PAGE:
External fixation is a procedure in which the fracture stabilization is done at a distance from the site of fracture. It helps to maintain bone length and alignment without casting.
External fixation is performed in the following conditions:
- Open fractures with soft-tissue involvement
- Burns and soft tissue injuries
- Pelvic fractures
- Comminuted and unstable fractures
- Fractures having bony deficits
- Limb-lengthening procedures
- Fractures with infection or nonunion
Fractures may take several weeks to months to heal completely. You should limit your activities even after the removal of cast or brace so that the bone become solid enough to bear the stress. Rehabilitation program involves exercises and gradual increase in activity levels until the process of healing is complete.
A sprain is the stretching or tearing of ligaments, which connect adjacent bones and provide stability to a joint. An ankle sprain is a common injury that occurs when you suddenly fall or twist the joint or when you land your foot in an awkward position after a jump.
Sports medicine involves diagnosing, treating and preventing injuries during sports activity and exercises. Sports injuries can result from accidents, inadequate training, improper use of protective devices, or insufficient stretching or warm-up exercises. The most common sports injuries are sprains and strains, fractures and dislocations.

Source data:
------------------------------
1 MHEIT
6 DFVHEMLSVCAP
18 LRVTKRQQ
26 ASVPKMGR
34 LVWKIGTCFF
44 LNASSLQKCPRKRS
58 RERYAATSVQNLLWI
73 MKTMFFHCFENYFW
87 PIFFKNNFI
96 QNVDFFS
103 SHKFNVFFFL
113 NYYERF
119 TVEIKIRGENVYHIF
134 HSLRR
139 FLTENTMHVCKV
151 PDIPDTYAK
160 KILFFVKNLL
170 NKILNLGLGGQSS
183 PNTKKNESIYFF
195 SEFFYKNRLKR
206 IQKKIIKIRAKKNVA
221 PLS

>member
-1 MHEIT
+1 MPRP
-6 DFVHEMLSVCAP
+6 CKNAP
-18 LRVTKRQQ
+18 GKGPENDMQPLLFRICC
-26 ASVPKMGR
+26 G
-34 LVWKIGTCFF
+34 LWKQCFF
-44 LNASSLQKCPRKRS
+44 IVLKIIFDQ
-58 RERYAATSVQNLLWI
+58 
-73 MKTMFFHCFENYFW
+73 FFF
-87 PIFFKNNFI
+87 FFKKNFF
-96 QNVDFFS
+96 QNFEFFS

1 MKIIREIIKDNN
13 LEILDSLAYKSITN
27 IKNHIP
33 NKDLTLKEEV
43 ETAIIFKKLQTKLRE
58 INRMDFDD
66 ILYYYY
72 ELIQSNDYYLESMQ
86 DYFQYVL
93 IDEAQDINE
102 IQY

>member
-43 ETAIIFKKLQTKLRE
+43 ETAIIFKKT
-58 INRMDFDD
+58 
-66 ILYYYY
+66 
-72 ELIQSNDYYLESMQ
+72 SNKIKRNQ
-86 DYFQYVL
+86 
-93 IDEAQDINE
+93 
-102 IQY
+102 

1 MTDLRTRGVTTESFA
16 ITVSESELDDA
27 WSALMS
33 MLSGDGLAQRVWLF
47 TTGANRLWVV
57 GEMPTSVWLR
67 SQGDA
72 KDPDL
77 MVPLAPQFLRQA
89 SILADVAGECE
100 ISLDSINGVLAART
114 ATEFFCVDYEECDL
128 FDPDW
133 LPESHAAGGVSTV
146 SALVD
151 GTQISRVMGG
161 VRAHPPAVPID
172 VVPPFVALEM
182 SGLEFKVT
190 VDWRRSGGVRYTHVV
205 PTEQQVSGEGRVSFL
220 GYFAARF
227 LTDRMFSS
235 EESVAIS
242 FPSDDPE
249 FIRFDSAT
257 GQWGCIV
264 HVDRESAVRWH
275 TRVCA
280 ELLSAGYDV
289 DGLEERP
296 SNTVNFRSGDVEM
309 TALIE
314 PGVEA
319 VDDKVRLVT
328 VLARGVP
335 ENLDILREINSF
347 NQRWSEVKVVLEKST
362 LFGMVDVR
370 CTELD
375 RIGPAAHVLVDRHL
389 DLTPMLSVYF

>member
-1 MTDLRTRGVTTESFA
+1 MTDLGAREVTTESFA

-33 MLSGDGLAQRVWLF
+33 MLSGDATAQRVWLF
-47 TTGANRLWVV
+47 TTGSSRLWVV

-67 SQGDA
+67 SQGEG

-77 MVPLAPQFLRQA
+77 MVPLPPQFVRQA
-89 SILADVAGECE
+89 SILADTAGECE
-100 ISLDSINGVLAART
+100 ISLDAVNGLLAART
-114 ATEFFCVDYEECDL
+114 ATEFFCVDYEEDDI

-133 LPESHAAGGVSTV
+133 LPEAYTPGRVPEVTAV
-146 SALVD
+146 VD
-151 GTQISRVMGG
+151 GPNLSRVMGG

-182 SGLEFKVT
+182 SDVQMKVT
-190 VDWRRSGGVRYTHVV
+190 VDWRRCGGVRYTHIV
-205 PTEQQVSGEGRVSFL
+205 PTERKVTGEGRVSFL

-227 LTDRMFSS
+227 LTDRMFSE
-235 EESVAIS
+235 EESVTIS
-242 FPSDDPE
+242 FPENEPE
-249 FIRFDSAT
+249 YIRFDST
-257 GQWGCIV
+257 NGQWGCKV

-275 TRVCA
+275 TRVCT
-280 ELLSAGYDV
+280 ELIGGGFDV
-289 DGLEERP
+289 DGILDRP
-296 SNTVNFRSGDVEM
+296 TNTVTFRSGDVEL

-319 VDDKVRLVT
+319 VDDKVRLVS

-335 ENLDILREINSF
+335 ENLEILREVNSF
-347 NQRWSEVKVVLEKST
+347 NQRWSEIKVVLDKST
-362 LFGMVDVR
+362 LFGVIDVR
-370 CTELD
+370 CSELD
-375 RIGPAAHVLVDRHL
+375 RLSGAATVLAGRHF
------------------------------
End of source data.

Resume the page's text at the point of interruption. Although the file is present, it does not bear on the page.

Early evaluation and diagnosis of sports injuries provide better treatment outcomes and prevention of complications. Treatments utilized in sports medicine include:
- Medication to relieve pain and inflammation
- Rest, ice, compression and elevation (R.I.C.E) of the affected region of the body
- Immobilization with splints, casts, braces and special shoes
- Physical therapy: exercises and physical manipulation to strengthen muscles and joints, and improve range of motion. Physical therapy can be indicated individually or following surgical treatment.
- Training to improve specific sports techniques
- Surgery to correct or repair tears, lacerations, fractures and dislocations
Some of the measures that are followed to prevent sports related injuries include:
- Follow an exercise program to strengthen the muscles
- Gradually increase your exercise level and avoid overdoing the exercises
- Ensure that you wear properly-fitted protective gear such as elbow guards, eye gear, facemasks, mouth guards, pads, comfortable clothes and athletic shoes before playing any sports activity to help reduce the chances of injury
- Make sure that you follow warm up and cool down exercises before and after sports activities. Exercises will help to stretch the muscles, increase flexibility, and reduce soft tissue injuries.
- Avoid exercising immediately after eating a large meal.
- Maintain a healthy diet to nourish the muscles.
- Avoid playing when you are injured or tired. Take a break for some time after playing.
- Learn all the rules of the game you are participating in.
- Ensure that you are physically fit to play the sport.